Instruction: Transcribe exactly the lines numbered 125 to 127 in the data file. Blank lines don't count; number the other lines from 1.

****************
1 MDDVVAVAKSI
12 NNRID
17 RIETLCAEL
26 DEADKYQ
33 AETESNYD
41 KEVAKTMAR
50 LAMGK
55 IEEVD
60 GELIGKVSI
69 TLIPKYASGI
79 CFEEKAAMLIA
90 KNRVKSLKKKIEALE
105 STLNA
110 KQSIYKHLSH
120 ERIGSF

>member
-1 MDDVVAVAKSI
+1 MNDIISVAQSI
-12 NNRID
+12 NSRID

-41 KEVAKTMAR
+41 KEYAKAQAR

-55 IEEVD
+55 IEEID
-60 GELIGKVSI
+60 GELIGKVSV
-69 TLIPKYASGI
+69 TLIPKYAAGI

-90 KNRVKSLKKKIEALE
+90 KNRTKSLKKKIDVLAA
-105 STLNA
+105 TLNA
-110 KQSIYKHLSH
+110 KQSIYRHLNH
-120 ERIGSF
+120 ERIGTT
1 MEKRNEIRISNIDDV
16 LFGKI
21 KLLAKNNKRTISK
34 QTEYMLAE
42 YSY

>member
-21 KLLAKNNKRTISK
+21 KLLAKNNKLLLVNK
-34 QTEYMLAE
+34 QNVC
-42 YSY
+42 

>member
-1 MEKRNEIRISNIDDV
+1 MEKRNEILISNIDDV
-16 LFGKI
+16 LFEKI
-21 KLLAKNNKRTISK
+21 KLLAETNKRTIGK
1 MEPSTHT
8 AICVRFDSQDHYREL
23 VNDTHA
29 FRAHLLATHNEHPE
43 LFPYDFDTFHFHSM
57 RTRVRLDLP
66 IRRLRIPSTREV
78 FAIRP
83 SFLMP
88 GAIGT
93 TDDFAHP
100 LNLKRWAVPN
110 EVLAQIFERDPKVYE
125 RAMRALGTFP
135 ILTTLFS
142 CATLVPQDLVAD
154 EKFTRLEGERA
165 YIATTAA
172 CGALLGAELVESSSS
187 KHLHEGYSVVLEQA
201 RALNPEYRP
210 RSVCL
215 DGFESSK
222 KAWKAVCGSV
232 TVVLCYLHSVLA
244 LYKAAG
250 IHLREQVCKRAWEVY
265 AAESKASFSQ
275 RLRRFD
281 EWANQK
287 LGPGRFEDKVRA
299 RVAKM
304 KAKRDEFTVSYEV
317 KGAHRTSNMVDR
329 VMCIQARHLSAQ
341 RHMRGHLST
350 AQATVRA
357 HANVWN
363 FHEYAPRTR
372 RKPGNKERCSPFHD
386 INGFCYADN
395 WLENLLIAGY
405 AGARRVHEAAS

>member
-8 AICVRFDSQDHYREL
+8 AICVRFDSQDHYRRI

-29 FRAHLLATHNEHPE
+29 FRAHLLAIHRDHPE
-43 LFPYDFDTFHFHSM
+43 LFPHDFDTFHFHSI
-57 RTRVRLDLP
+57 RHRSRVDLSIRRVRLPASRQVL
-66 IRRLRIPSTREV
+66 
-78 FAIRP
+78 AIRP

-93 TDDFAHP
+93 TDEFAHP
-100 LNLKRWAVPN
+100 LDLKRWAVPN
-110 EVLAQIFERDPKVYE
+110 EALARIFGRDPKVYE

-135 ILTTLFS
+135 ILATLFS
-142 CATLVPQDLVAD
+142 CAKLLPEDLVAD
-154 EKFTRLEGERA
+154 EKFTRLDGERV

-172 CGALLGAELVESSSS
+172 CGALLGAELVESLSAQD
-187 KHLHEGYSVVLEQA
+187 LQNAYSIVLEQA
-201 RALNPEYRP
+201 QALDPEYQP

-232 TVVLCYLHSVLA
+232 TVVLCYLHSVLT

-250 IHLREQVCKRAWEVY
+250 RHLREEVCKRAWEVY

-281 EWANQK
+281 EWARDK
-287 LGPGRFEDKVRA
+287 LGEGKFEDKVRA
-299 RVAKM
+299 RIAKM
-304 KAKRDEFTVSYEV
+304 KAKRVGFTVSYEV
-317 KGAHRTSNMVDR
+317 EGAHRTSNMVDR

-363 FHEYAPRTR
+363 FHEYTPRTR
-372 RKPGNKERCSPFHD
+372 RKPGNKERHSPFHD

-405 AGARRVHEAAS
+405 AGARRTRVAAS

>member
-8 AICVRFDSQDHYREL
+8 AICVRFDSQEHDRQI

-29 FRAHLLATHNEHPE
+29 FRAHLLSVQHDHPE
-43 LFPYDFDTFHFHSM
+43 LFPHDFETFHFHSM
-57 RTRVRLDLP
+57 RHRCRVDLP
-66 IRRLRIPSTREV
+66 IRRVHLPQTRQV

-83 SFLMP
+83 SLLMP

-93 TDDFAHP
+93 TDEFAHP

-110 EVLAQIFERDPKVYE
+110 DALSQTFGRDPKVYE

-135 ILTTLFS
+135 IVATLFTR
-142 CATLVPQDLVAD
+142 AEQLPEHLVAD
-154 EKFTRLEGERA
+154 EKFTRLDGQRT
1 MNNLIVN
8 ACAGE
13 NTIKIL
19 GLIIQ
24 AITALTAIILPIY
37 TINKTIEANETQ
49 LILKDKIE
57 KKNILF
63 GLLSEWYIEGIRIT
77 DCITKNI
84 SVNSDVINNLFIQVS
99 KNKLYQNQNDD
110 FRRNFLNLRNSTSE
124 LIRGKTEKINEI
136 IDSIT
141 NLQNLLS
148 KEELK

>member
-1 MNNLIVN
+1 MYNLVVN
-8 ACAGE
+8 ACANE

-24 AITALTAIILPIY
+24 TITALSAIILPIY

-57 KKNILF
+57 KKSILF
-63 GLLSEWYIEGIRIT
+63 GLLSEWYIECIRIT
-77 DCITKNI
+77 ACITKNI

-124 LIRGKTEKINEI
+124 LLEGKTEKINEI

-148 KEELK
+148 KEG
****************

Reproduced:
+172 CGALLGAELVESLSAQD
-187 KHLHEGYSVVLEQA
+187 LQNAYSIVLEQA